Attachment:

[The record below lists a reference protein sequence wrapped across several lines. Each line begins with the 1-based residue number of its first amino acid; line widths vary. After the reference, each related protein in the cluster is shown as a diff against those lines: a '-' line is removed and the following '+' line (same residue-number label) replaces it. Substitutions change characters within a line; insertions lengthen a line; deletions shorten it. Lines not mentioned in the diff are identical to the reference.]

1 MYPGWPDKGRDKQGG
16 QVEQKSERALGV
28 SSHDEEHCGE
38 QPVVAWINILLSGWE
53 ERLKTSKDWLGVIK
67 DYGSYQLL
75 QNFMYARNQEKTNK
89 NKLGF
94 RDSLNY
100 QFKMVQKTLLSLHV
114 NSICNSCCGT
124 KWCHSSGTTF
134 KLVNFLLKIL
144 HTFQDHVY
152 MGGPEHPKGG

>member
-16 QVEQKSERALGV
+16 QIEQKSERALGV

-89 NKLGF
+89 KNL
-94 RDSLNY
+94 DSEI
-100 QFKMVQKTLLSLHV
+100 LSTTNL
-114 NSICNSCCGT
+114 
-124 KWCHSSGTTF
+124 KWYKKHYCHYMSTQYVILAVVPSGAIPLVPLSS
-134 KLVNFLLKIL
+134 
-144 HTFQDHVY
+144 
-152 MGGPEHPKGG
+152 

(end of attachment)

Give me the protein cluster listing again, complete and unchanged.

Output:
[The record below lists a reference protein sequence wrapped across several lines. Each line begins with the 1-based residue number of its first amino acid; line widths vary. After the reference, each related protein in the cluster is shown as a diff against those lines: a '-' line is removed and the following '+' line (same residue-number label) replaces it. Substitutions change characters within a line; insertions lengthen a line; deletions shorten it. Lines not mentioned in the diff are identical to the reference.]

1 MYPGWPDKGRDKQGG
16 QVEQKSERALGV
28 SSHDEEHCGE
38 QPVVAWINILLSGWE
53 ERLKTSKDWLGVIK
67 DYGSYQLL
75 QNFMYARNQEKTNK
89 NKLGF
94 RDSLNY
100 QFKMVQKTLLSLHV
114 NSICNSCCGT
124 KWCHSSGTTF
134 KLVNFLLKIL
144 HTFQDHVY
152 MGGPEHPKGG

>member
-16 QVEQKSERALGV
+16 QIEQKSERALGV

-89 NKLGF
+89 KNL
-94 RDSLNY
+94 DSEI
-100 QFKMVQKTLLSLHV
+100 LSTTNL
-114 NSICNSCCGT
+114 
-124 KWCHSSGTTF
+124 KWYKKHYCHYMSTQYVILAVVPSGAIPLVPLSS
-134 KLVNFLLKIL
+134 
-144 HTFQDHVY
+144 
-152 MGGPEHPKGG
+152 